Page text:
Environmental benefits of fried bread

Last week I completed my advanced training in TRIZ at the beautiful Leighton Hall and became not only a TRIZ champion but a fully fledged member of the Oxford Creativity team.

I then proceeded directly from the bottom of the Lake District to the Butlins Rock and Blues festival where a great time was had by one and all. During my stay in the camp I couldn’t help but try to apply my newly gained TRIZ skills to look for ways to improve an important part of the Butlins system.

Now it just so happened that two of my friends with me were directly worried and concerned about the amount of fat that can end up in the water supply of a holiday camp such as this. One is a national freshwater expert and the other works for a water supply company.

In my mind I thought through the functional analysis of part of the system:

  • The SUBJECT = Thousands of sausages cooking
  • The ACTION = makes gallons of hot runny fat (that harm)
  • The OBJECT = The natural environment outside the camp

I then tried to work through the six ‘standard solutions’ to stop a harmful action being harmful:

  • Insulate the object from the harmful action. Ie long pipes or gullies that direct the fat way out into the sea?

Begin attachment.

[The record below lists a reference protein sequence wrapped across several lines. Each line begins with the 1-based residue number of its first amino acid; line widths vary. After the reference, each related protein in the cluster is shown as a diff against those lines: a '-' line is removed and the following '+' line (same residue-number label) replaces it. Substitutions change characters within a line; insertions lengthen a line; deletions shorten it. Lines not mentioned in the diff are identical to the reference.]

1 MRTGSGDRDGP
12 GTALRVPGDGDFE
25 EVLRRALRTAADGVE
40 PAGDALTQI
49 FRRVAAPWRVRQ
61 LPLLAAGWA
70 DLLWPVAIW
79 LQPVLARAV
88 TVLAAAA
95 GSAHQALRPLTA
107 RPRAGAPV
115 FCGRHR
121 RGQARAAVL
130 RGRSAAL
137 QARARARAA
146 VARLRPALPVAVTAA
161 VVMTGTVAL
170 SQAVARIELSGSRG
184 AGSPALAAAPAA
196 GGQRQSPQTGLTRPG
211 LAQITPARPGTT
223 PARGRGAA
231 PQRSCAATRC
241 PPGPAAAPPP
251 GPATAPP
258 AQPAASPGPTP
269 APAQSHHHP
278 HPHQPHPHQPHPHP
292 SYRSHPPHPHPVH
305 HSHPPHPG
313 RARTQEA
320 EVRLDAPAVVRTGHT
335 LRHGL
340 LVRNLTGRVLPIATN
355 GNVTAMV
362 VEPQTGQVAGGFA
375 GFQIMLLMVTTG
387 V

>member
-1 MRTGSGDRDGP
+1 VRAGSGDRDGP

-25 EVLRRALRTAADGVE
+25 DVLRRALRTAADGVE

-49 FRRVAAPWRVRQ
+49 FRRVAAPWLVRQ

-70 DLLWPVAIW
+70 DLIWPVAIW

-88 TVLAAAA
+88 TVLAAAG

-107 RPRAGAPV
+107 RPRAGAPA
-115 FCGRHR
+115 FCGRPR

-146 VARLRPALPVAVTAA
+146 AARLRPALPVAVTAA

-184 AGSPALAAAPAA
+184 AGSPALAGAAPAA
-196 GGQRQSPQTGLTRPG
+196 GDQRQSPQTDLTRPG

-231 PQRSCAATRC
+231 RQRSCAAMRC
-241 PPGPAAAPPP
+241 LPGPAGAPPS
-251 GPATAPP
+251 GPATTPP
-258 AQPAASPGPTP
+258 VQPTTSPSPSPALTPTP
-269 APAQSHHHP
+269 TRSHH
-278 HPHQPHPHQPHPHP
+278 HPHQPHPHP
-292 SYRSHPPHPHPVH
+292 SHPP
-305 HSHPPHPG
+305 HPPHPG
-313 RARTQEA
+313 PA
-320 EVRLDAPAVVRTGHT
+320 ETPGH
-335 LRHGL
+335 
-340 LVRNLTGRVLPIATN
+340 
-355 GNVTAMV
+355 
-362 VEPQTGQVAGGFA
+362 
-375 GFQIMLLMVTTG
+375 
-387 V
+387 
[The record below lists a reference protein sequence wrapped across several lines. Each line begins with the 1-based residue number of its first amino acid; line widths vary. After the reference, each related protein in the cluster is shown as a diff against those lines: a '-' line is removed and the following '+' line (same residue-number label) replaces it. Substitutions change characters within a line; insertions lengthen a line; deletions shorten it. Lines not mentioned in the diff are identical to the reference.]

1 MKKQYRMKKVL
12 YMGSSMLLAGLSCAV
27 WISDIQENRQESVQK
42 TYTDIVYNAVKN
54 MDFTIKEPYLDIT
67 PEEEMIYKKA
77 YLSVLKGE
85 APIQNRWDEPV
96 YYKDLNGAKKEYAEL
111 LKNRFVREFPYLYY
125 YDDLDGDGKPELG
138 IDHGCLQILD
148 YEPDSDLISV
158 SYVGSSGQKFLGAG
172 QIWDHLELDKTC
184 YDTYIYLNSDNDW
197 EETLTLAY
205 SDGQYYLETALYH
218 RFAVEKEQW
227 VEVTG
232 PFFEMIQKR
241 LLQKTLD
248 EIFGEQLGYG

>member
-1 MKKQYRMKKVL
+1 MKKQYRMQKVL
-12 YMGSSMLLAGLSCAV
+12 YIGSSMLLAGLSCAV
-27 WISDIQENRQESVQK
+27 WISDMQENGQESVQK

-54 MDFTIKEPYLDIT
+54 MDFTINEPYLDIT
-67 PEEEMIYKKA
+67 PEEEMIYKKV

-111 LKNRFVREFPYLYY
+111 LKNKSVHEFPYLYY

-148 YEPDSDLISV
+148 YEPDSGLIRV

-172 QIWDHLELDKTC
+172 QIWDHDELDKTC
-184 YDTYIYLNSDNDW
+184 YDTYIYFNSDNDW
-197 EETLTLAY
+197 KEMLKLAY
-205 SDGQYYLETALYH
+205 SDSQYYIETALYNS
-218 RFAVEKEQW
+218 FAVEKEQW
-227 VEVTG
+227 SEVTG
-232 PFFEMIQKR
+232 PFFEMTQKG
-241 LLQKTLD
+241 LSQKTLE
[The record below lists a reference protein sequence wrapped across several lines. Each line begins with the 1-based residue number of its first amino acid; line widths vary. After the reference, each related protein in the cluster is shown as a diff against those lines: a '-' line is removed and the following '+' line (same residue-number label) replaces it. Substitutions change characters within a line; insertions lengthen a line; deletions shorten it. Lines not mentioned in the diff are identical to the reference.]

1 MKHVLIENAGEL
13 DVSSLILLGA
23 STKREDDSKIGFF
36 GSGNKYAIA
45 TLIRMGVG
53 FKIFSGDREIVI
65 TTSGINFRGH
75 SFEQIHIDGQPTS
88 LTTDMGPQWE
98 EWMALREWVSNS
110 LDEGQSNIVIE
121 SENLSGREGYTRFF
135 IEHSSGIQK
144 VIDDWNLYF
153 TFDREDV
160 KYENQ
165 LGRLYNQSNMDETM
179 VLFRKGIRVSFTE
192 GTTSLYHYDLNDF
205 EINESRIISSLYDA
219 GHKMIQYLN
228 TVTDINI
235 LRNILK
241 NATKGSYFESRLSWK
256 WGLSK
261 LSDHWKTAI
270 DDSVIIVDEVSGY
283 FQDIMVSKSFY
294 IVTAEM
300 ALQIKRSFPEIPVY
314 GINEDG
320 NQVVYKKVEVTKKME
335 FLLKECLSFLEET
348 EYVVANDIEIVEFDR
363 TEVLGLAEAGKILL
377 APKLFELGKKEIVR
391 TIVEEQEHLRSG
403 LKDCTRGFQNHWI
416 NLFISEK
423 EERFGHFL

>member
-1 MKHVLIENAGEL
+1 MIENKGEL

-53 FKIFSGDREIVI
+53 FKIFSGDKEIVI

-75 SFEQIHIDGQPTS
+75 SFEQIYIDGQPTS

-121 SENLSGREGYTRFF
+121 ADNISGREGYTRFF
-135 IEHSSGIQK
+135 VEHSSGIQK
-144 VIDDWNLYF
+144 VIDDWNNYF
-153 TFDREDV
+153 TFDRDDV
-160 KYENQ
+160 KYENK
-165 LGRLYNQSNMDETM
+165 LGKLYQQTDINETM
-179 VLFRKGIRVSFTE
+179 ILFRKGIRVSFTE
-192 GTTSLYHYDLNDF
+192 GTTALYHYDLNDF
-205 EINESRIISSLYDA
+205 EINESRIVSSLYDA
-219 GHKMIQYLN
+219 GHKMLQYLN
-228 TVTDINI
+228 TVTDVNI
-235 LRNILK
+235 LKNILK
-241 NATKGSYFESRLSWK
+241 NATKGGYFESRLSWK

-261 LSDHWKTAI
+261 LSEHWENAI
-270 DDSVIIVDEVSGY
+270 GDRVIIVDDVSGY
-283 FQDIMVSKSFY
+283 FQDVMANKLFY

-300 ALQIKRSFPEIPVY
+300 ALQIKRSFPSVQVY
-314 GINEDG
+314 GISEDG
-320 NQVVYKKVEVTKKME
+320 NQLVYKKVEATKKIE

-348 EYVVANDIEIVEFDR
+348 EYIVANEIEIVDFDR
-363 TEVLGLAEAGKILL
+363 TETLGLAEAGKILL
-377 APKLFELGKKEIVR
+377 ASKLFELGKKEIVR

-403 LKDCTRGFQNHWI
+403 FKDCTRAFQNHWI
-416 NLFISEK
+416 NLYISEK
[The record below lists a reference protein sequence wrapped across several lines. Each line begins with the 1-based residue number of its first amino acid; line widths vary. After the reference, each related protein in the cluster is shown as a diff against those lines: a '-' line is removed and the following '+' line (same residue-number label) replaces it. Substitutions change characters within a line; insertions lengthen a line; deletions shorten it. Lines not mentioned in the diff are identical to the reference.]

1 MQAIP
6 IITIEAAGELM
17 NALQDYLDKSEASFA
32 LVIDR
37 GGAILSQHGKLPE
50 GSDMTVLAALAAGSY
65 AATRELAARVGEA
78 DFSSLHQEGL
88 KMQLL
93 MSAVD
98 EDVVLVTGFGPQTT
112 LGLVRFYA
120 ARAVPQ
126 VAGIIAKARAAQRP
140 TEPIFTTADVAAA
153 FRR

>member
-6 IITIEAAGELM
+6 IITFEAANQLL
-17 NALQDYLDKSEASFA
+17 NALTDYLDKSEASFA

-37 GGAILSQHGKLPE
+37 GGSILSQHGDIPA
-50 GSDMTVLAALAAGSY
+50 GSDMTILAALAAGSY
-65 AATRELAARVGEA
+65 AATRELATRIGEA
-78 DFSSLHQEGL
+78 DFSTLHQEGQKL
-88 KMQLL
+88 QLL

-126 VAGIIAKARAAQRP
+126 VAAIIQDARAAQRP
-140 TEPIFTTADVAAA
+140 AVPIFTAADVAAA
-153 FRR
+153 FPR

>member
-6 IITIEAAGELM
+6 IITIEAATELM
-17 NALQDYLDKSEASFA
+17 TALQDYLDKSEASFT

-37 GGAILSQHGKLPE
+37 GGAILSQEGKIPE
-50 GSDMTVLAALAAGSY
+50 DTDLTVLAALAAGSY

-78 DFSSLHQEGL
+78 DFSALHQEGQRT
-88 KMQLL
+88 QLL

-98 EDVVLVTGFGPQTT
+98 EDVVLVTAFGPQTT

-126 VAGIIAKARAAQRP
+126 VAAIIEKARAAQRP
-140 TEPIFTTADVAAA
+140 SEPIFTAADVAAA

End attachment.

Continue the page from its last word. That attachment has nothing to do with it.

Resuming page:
• Counteract the harmful action with an opposing field. Ie freeze the fat and fill skips with it for disposal?
  • Change the source of the harmful action to switch it off. Ie use low fat sausages?

Then I came across their chosen solution

  • Protect the object from the harmful action with a sacrificial substance which attracts the harmful action to itself.

What they do is that they dip triangles of bread into the hot fat and put one on each persons breakfast plate so the problem is taken home by the visitors. Brilliant so the harm is removed by another ‘sacrificial’ object within the same system.

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